Restoring lost dignity
In a society where a woman's status is linked to that of her husband, widows live a marginalised life. MOHINI GIRI reviews what needs to be done so that this segment of society can live with dignity.
THERE was spring in the air and festivities all around, since the country was celebrating Holi. The widows of Vrindavan looked at the review with stolen, secretive glances. That evening one of the residents in the Ashram Aamar Bari died. No pallbearer was available, since they were celebrating Holi or were inebriated. When their repeated pleas bore no fruit, the women acted as pallbearers, conducted the last rites themselves and cremated the body.
This was the first time that women had so courageously performed the last rites. Hedged in by taboos, they had finally broken some of the more stringent prohibitions. In a city known as the land of Lord Krishna, widows exist by begging. The widows in Vrindavan shunned by their families and exploited by the unscrupulous. The city has today become symbolic of the systematic and sustained devaluation of the dignity of women. The media has sporadically drawn attention to their humiliation. From West Bengal, the migration of deprived and abandoned widows to Vrindavan and other places is large. At Aamar Bari, run by the Guild of Service, in Vrindavan, there are 103 inhabitants. Many of them had given up hope of survival, but now want to again become useful members of society. They are being trained as auxiliary nurses and many are being adopted as grandmothers in families.
But, much more needs to be done. Fundamental questions on why widows suffer must be answered. Today, a widow is often abandoned, deprived of her property and driven out of her home, stripped of her dignity. In a society like India, patriarchy plays a crucial role in the marginalisation of widows.
What is to be done for them? We work with war widows who, in spite of having financial assistance from the Government, are deprived of emotional support. The Guild endeavours to work towards creating a climate of equalities through:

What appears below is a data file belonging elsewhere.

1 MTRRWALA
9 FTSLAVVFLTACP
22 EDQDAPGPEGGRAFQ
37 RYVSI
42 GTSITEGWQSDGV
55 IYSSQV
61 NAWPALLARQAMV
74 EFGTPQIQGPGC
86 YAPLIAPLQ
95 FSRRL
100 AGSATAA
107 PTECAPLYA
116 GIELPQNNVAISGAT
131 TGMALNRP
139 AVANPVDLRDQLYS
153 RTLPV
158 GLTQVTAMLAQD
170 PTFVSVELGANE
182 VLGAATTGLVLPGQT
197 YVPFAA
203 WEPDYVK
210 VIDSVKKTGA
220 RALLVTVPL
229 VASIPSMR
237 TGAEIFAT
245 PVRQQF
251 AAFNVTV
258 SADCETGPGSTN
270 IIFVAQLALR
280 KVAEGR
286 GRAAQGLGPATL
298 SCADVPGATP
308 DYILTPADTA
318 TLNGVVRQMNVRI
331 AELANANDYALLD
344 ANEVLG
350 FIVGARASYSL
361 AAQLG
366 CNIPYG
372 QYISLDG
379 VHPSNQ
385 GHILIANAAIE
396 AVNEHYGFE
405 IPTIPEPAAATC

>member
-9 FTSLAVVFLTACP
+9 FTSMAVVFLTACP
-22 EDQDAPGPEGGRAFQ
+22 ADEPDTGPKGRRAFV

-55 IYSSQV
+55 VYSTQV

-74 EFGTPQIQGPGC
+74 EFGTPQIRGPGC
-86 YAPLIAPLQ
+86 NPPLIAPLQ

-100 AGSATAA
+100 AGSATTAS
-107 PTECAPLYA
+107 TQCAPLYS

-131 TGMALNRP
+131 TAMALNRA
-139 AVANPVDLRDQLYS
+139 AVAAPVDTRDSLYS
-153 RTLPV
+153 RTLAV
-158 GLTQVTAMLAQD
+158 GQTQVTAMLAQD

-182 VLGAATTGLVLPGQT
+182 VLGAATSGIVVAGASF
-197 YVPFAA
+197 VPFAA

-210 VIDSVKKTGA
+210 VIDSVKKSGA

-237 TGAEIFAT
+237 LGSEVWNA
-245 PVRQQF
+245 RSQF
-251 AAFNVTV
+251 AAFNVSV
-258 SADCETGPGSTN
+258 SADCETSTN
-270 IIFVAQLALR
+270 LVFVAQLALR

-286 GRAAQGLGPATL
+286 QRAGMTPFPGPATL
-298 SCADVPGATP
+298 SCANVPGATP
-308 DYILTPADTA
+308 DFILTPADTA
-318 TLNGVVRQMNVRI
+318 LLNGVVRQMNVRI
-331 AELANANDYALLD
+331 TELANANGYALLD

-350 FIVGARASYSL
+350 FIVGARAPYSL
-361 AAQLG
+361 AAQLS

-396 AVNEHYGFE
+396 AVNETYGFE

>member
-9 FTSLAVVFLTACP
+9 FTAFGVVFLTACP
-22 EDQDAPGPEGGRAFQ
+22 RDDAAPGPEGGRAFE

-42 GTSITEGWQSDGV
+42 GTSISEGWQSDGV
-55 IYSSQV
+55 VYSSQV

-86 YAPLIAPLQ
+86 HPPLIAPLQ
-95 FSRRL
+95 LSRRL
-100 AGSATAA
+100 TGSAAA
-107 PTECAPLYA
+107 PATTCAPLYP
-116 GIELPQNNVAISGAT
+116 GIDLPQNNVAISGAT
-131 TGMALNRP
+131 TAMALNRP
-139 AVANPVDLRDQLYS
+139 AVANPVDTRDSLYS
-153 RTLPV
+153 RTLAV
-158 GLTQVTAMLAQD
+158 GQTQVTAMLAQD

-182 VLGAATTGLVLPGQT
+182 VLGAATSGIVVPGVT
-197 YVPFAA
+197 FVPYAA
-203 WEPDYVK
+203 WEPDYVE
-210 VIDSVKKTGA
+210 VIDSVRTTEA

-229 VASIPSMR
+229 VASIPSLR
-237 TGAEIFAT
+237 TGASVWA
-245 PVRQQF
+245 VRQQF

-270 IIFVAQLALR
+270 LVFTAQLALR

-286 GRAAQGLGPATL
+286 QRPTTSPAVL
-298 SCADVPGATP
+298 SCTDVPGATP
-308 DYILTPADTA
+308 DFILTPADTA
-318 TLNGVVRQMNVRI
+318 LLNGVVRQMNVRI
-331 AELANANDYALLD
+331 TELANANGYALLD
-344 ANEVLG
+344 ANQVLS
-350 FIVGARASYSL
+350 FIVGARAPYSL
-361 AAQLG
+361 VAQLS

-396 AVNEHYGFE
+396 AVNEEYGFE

An effective alliance of civil society organisations to learn from the best practices of each region, while also being the voice of the millions of the voiceless
Lobby with individual State Governments to create an infrastructure that will make available adequate social security and educational schemes for low-income widows and their children.
Lobby with government and the legal fraternities for the formulation of laws that are gender sensitive and enable widows to claim their rights and share of inheritance. Review gender insensitive laws and rules, and discrepancies between statutory law and customary practice, and their implementation.
The Government of India census report of 2001 reflects that 11 per cent of total female population i.e. 33 million are widows. While the majority are based in rural areas, a substantial number live in the urban areas also.
To assuage the trauma, deprivation, ignominy and humiliation, it is imperative that she is empowered both socially and economically. While the media and service organisations focus on the difficulties of rural widows, those in urban areas too need support. Many, though employed, face severe economic constraints and hardships. While the Government provides some economic relief to working women and to senior women citizens (irrespective of their marital status), extra economic benefits should be provided. The Kevlar report inculcated that working widows be provided with an additional tax relief of Rs. 10, 000 a financial year. This measure would undoubtedly help the existing widows and would also providing incentives and motivate those who were not working.
In order to achieve a degree of autonomy and restore their lost dignity, we need to raise the consciousness of the society and efforts must realise the strength locked within them so that their potential can be harnessed together to claim their personhood and change their marginalised condition. Is it not time, for us in the 21st Century, to break all mindsets to give this populace of Vrindavan, the grace of independence that is theirs by right?
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